Andrew Z. Giacalone
A New York City high school teacher maintains she was fired for including lessons about the wrongfully convicted quintet known as the
Central Park Five
in her curriculum, according to a report in the
New York Daily News
Jenna Lee-Walker, a former English teacher at the High School for Arts, Imagination and Inquiry located in New York City’s Upper West Side, said her supervisors at the school “urged” her to adopt a more “balanced” approach in dealing with the infamous case for fear of causing “little ‘riots’” among the schools’ black pupils.
On the night of April 19, 1989, 28-year-old jogger Trisha Meili was brutally attacked and raped in Central Park. She was found unconscious. When she recovered, she had no memory of the assault. Initial police investigations quickly focused on a group of African American and Latino youths who were in police custody for a series of other attacks perpetrated in the park that night
The Central Park jogger case, as it would soon be called, inflamed public sentiment throughout New York City, fueled, in part, by the violent nature of the attack, festering racial tensions and fears spurred by the city’s peaking crime rate. It also resulted in the wrongful convictions of five teenagers –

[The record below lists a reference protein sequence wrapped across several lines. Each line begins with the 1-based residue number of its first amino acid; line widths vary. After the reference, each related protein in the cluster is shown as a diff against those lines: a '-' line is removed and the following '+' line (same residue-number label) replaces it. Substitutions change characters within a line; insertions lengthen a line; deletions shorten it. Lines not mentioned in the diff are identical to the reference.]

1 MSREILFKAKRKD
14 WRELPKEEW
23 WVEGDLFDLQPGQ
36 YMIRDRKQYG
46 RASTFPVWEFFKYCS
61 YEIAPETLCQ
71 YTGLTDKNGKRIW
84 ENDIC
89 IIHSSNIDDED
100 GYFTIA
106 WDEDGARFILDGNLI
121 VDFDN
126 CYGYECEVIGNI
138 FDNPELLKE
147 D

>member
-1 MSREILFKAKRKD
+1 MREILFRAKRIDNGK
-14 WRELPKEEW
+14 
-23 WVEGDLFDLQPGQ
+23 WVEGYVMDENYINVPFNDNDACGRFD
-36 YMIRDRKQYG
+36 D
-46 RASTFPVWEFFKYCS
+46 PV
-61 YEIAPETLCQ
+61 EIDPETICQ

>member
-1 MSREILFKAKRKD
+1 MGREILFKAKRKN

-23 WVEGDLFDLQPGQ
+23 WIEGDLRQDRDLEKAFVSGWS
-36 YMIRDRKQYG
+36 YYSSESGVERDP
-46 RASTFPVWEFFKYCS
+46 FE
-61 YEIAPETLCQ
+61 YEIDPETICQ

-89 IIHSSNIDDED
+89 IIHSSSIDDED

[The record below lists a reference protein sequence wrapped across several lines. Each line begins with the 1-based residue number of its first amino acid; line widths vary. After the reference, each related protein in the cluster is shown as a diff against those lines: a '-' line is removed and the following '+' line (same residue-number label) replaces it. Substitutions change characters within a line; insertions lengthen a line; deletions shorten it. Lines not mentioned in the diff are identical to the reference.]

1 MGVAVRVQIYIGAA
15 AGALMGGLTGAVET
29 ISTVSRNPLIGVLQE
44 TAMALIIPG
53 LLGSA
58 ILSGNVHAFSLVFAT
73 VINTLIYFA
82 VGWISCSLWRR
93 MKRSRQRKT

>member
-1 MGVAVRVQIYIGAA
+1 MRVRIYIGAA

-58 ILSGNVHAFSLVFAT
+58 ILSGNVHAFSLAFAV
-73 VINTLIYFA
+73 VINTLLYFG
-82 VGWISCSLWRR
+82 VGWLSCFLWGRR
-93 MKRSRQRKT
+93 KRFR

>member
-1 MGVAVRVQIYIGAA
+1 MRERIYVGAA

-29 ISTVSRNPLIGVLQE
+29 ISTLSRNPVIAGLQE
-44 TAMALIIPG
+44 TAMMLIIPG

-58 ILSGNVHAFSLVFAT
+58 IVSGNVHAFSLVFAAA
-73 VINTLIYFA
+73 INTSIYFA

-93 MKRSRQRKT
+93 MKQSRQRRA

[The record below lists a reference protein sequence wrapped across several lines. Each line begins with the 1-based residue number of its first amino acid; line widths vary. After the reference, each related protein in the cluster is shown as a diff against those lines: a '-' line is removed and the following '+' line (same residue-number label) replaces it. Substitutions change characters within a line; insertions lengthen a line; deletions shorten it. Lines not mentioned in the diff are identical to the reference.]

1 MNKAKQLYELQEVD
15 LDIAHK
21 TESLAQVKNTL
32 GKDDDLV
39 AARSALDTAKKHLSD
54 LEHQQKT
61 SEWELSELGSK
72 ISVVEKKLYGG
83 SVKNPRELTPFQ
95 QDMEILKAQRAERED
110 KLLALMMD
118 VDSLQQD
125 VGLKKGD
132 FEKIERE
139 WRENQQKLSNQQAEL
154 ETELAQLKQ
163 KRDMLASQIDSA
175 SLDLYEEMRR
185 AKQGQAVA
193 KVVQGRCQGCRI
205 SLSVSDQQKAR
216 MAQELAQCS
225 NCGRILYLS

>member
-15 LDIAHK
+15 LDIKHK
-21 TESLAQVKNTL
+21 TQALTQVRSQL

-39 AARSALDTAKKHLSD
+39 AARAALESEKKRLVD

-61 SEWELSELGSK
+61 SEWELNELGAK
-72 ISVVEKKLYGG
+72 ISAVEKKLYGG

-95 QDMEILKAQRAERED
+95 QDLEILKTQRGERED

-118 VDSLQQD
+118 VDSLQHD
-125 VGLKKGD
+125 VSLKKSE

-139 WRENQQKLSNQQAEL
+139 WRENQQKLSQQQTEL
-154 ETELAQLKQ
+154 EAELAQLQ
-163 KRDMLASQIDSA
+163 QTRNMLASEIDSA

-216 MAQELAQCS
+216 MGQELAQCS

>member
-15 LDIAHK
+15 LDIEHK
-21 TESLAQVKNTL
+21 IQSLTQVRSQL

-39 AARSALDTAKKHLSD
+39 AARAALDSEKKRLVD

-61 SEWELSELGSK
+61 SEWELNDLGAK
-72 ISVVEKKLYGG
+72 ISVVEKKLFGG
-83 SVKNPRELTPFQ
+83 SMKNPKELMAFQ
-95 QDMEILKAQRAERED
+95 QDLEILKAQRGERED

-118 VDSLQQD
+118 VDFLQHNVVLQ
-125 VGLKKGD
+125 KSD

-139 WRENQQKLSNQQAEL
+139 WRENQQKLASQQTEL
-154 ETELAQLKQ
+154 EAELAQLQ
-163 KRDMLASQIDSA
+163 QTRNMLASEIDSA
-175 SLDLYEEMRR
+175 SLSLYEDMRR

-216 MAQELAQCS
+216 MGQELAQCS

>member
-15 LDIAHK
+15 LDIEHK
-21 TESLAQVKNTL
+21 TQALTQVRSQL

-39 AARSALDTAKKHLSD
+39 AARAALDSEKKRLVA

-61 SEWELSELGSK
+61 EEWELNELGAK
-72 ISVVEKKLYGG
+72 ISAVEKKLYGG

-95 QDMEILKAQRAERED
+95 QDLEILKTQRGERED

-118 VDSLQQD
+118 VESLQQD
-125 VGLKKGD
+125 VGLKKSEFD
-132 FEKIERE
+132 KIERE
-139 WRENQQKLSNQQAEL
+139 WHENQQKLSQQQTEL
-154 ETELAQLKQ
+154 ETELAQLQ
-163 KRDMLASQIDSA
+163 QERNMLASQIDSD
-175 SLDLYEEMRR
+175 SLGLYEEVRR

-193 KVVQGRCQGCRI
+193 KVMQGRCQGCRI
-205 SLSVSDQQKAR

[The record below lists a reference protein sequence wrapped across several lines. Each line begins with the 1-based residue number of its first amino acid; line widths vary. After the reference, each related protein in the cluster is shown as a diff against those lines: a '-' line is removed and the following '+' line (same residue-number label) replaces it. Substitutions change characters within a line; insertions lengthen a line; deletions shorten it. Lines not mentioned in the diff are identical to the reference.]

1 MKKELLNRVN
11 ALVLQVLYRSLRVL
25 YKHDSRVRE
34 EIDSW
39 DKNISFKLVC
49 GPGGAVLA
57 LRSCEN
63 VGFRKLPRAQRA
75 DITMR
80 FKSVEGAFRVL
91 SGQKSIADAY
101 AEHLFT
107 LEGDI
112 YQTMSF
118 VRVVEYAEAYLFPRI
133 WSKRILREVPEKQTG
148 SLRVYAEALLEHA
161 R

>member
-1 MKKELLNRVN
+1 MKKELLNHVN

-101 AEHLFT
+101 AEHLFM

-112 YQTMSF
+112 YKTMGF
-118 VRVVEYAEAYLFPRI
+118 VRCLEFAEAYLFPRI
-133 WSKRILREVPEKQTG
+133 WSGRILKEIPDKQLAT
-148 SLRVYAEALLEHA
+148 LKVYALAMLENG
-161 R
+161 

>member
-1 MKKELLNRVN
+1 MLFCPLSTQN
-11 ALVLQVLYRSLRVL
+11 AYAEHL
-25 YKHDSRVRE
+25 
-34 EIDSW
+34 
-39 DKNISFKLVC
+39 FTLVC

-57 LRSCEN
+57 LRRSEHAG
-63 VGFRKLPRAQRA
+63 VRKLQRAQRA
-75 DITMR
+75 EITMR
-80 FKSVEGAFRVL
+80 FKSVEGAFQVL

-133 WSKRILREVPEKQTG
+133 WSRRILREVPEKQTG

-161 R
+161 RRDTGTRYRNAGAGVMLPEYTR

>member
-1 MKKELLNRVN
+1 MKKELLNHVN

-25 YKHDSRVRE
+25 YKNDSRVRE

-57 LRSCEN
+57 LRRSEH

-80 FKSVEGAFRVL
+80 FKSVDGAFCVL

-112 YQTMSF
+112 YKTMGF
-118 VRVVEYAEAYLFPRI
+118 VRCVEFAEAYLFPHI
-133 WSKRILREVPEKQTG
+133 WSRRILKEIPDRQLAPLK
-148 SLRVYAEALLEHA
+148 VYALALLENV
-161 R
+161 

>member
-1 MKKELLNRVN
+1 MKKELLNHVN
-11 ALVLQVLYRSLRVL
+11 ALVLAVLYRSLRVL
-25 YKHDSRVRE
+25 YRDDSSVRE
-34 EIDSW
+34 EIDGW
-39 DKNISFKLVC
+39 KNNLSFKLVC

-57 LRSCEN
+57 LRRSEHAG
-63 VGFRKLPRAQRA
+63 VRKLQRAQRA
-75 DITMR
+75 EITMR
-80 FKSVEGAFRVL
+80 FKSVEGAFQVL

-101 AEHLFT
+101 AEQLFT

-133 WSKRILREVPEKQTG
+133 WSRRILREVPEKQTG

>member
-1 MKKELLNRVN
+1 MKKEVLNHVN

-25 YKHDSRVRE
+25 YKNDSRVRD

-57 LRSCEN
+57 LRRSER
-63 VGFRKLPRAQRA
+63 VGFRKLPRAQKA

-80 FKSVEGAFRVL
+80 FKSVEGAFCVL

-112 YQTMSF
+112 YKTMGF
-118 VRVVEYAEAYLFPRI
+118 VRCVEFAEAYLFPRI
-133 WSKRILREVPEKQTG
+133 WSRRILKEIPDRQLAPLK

– who falsely confessed to having perpetrated the crime. On December 19, 2002, the convictions of the five men were overturned based on DNA evidence proving that the crime was committed by Matias Reyes who admitted to police that he had acted alone.
Speaking to the New York daily, Lee-Walker explained that the story of the case was “not only engaging but important” for her students as most of them came from the same neighborhood as the Central Park Five. Nevertheless, she added, she remained “stunned” by the request from her supervisors to “soften her approach.”
“I was kind of like, the facts are the facts. This is what happened,” she explained. “How can you say that in a more balanced way?”
Lee-Walker was ultimately fired from her teaching position in May 2015 and has since “filed suit in Manhattan Federal Court, and named the Department of Education and several school administrators as defendants,” according to the Daily News.
The news story notes that Lee-Walker did not specify damages in her suit while the city law department has declined to comment on the litigation.
The story of the Central Park Five has been the subject of several books and a
by Ken Burns, David McMahon and Sarah Burns. Members of the Central Park Five have also spoken to audiences throughout the nation about their wrongful conviction.